The Australia-Venezuela Solidarity Network congratulates the people and government of Venezuela on this victory for democracy, and reaffirms our solidarity with the struggles for sovereignty, justice and socialism of the 21st century that the referendum result has mandated.
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Australia-Venezuela Solidarity Network
PO Box 5421 CC, Melbourne 3001
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April 15 - April 25, 2009. Find out more HERE.
Chávez promises continuation of project to create socialist democracy in Venezuela
By Tamara Pearson
Mérida, February 16, 2009 -- venezuelanalysis.com -- After it was officially announced that the “yes” vote had won the constitutional amendment with 54.4% of the vote, Venezuela’s President Hugo Chavez delivered a speech from the balcony of the Miraflores Presidential Palace, his two daughters beside him. He spent most of the speech talking about what problems need to be struggled against and what needs to be done next.
Celebrating, Chavez said, “Truth has won against lies, and the dignity of the people against those who disown the homeland … those who try to return Venezuela to … the Fourth Republic, have failed today and will always fail.”
However, he included the opposition in the victory, saying the day was historical, as for the first time the people were consulted about such an issue. “It’s a victory for Venezuela and they are part of Venezuela.”
Chavez also saw the result as a boost for the socialist project and invited the people to strengthen their effort towards the construction of true socialism.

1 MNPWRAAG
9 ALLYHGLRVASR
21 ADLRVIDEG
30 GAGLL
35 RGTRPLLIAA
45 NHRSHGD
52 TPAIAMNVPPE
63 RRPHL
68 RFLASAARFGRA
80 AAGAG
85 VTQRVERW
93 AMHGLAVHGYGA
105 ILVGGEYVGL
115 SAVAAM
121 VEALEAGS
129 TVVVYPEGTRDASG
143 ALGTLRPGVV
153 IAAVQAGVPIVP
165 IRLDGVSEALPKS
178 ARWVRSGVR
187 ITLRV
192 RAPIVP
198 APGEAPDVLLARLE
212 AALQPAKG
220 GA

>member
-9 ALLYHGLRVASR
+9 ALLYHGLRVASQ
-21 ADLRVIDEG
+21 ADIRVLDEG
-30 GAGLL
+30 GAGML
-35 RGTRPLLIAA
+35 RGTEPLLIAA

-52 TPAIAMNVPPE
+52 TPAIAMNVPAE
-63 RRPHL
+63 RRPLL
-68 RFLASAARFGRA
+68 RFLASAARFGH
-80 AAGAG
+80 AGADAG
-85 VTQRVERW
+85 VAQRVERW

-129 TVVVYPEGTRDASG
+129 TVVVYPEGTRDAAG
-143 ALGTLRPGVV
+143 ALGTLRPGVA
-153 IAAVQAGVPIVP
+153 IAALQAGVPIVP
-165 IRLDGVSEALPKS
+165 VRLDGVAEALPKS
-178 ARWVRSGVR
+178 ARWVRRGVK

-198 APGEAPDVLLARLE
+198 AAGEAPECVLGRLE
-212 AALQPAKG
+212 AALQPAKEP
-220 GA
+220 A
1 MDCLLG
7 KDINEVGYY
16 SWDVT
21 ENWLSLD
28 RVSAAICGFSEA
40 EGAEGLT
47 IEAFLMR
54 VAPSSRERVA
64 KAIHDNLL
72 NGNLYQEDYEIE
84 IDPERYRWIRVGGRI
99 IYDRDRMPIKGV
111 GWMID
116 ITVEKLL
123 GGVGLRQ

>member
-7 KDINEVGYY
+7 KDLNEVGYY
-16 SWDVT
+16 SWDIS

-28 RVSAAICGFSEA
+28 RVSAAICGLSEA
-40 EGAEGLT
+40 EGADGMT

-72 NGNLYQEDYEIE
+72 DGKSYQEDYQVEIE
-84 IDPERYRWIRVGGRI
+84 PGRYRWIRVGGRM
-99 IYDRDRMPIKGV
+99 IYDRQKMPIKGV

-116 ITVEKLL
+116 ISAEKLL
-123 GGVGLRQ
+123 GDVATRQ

“This path doesn’t have any other name, this path is called socialism, I want to ratify my commitment to socialism and I want to invite everyone to strengthen the march towards the construction of … socialist democracy.”
The president encouraged supporters to again go on a push with the “3R” campaign of “revision, rectification, and revolutionary re-launch.” Chavez announced 2008 to be a year of the 3Rs at the start of last year. He had emphasised the need to review and re-evaluate everything in order to improve general administration and day-to-day governing.
“Government, party and people, I’d like us to re-take, with all our strength, in all areas of the government, that policy of the 3Rs…from this exact moment.”
He said he thought such a policy would enable the government to achieve, in the upcoming “four years that remain, of this constitutional period of the government, the highest amount of efficiency in public management and the push for the National Simon Bolivar Project.”
The National Simon Bolivar Project is the government’s overall plan for the rest of this presidential term, which lasts until early 2013.